determined to deliver us to this new Empress and ‘er

private torturers, ‘ow about turnin’ us in dead?”

The speaker shook his head. “That would mitigate

the delight of the royal court.”

“Aw, gee, that’d be a shame, wouldn’t it?” said

Mudge saracastically.

The speaker missed it. “It speaks well of you that

z you should take such an attitude. That is commend-

^ able in a servant.”


“Servant! Who’s a bloomin’ servant!” Mudge’s

outrage, like Jon-Tom’s earlier disclaimer, was ignored.

“Perhaps the Empress will even allow this unwor-

thy one to be present at the entertainment you will


“Yeah, I’ll wave good-bye to you,” Mudge muttered

– sullenly.

“If not, there will still be ample glory in delivering

you up into her presence.”

“I’m curious about one thing,” Jon-Tom said. “How

did you know who we were?” He indicated the stor-

age chamber outside the main dome. “You’ve obvi-

ously murdered dozens of travelers.”

“Trespassers in our waters.” Bulbous compound

eyes focused on Jon-Tom. “As to the matter of identi-

fying you, you underestimate yourself, man.” The

speaker’s voice was hoarse, a rasping sound, due at

least in part to the long, thin tube of a mouth from

which his words emerged.

“Did you think we are so disorganized as to not

lake care to pass among ourselves descriptions of our

greatest enemies? Do you think we would let them

pass unnoticed among us? Great generals and great

wizards among the warmlanders are well known to

Alan Dean Potter


us. You should be proud to be among the notable,

pleased that you should be so quickly recognized in

a land so far from the place where you did battle ”

Somehow Jon-Tom didn’t feel flattered.'”If you

know that I’m a great wizard, then you must. also

know that I ask these questions only to gratify my

curiosity before we leave this place.”

“I do not think your curiosity strong enough to

cause you to linger this long,” observed the ‘Speaker

cannily. “If you could leave freely, 1 believe you

would already have done so. Indeed, were you capa-

ble of such sorcery, I do not think you ever would

have been captured.” He paused, and Jon-Tom had

the feeling the tall insect was eyeing him curiously.

“There was known to be among the warmlanders

during the battle for the Gate a great and strange

spellsinger. To make magic, a spellsinger of any race

must have an instrument with him.” He gestured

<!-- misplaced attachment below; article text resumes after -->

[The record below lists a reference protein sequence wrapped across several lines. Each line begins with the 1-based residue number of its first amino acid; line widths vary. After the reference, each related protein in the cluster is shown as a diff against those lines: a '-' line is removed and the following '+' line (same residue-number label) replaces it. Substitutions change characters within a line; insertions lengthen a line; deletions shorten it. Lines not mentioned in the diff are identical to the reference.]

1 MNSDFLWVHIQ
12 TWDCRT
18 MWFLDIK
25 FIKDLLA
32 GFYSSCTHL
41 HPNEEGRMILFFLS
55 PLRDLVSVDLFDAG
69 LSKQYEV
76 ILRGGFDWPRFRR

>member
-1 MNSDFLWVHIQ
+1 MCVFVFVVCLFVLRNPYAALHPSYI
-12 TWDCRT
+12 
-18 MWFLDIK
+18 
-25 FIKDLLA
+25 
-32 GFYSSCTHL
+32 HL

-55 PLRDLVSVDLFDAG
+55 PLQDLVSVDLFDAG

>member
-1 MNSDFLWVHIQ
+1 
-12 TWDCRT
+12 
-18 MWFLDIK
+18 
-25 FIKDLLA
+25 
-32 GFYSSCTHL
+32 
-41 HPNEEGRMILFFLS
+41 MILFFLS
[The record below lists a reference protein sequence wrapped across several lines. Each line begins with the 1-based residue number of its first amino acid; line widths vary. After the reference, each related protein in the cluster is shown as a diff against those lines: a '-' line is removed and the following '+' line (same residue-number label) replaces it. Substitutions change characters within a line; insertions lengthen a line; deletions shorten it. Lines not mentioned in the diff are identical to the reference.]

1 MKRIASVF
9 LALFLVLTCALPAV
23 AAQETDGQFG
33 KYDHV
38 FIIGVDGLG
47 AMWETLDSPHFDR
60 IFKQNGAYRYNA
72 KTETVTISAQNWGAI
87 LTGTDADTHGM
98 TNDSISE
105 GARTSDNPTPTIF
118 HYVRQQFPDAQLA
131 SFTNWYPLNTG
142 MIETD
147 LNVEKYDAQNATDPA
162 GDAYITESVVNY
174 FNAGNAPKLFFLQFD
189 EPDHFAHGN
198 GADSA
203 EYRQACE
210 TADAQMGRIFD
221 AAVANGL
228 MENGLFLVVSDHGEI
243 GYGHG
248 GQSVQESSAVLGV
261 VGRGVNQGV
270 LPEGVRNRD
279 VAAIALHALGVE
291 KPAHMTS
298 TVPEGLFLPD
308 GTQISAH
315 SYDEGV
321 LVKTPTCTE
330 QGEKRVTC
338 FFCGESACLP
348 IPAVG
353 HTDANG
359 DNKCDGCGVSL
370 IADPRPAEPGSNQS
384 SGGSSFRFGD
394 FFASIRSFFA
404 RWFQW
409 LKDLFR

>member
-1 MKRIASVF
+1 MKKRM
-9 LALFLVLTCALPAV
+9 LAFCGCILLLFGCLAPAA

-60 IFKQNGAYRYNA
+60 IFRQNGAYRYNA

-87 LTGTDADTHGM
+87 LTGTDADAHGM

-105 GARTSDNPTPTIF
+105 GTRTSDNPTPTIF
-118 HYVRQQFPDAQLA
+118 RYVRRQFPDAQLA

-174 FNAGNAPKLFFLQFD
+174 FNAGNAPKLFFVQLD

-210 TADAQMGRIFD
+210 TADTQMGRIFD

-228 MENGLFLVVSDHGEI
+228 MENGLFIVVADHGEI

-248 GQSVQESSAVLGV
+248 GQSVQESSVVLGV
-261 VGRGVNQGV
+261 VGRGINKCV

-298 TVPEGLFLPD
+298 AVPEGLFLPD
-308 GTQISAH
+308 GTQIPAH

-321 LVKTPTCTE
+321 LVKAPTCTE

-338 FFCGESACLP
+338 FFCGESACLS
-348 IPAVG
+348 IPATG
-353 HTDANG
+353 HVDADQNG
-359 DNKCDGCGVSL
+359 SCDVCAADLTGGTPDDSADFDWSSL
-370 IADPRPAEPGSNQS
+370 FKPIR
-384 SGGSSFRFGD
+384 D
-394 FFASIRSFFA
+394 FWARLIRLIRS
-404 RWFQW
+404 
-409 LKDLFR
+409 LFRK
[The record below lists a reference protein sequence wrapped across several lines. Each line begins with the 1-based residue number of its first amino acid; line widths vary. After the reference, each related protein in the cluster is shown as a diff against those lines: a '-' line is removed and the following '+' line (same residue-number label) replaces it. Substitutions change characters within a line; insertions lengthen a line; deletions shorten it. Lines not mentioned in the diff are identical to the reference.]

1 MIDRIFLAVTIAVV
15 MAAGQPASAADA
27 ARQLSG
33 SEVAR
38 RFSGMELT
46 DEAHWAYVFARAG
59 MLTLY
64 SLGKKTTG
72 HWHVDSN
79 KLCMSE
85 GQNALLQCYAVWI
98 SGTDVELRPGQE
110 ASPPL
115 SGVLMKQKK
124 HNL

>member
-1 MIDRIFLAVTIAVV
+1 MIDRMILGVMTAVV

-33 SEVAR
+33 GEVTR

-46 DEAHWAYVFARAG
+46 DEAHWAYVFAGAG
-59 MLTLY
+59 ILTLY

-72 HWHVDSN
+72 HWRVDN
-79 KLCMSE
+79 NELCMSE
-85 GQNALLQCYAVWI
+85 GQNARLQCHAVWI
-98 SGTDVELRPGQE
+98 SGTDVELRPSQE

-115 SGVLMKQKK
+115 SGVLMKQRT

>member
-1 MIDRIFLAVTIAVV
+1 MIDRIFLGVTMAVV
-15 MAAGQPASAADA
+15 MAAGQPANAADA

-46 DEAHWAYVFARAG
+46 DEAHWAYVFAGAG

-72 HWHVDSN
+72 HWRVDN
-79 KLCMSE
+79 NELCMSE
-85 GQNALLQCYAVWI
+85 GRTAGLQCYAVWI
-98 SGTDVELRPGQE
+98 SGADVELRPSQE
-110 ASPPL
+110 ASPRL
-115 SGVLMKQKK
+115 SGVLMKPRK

with a three-foot-long arm toward the storage chamber.

“That instrument, perhaps.”

Jon-Tom didn’t look toward his duar. “Perhaps. Or

perhaps this small flute I always carry with me.” He

reached inside his shirt.

The two stocky insects nearly broke their antennae

diving for the exit, jamming tight for an instant

before tumbling to safety in the water beyond. The

giant water bug stirred uneasily, its massive front

pincers flexing.

The tall speaker flinched but did not retreat. He

relaxed when Jon-Tom’s hand stayed concealed in-

side his shirt. “A small amusement. I understand.”

He turned his head to eye the dome’s entrance. His

two aides were peeking cautiously back into the

air-filled chamber.

Jon-Tom didn’t understand the phrasing, but it

certainly sounded like a curse that fell from the

speaker’s speaking tube. A contemptuous curse. The

Tae MojitBarr or THB MAOICSAM 167

aides sl^ly reentered the’^ome under the baleful

gaze of <|(-eir superior. Jon^Ebm’s interpretation of

their expressions was not pleasant.

As thodgh nothing had happened, the speaker

turned back to him. “Tomorrow we will make a

special conveyance for both of yoQ. It will contain a

small air chamber like this one so chat we can travel

safely to Cugluch underwater. There are many riv-

ers and quiet^akes between here and the Greendowns,

and we shouN not have to expose ourselves to the

land-dwellers Very often. There will he no chance of

rescue for you-You might as well enjoy the journey.

You will be pandered.”

“Fatted calvesA Jon-Tom murmured. “How are

you going to cross %aryt’s Teeth?**

“There are rivers that tunnel through the mountains.

We know them. You shaHcome,to know them as well,

though it is knowledge yau .frill never be able to

share. Now I have a question^ man. What were you

intending in this country, so-far south of your own

land, from the region backing onto the Gate?”

Mudge jerked a thumb in Jon-lbm’s direction.

“This one ‘ere, guv’nor. “e’s a bloody tourist, ‘e is. He

likes to get out and see (he wondersao’ nature and all

that crap.” ^

“And whai-^Lf you?”

“Me? That^^asy. See, I’m^barkin’ insah^ ain’t I?

I’d ‘ave to be ^ I wouldn’t be ‘ere.” Witlr^hat he

sat down on th^eeds, a decidedly peeved l^o^on

his face, and rerKfcd to answer any more quertQs.

J!!»^ ^ ^ ^ ^ ^

The worst they c

“You must be at^

wizai^y. corn mentecT”;

ney beo^een here ai

‘ ^, ^ r

emoy maty adverting co

“•” ^’^”‘jpn-Tomtol

iterestn^ perj^n, spellsinger

.speaker. “Itt^a longjpur-

Greendowns. We may

rsation along the way.”

lim evenly. “I’m-not

with’^asual killers ”

Alan Dean roster


“We are not casual. I am disappointed. I would

have thought your reaction to your situation might

have been more enlightened,” It performed a ges-

ture that might have stood for a shrug, or, might

have meant something else entirely.

“It will make no difference in the final judgment.

You know your fate.”

With dignity, the speaker turned and vanished

through the watery portal, flanked by his stocky aides.

There was respect in the giant water bug’s movements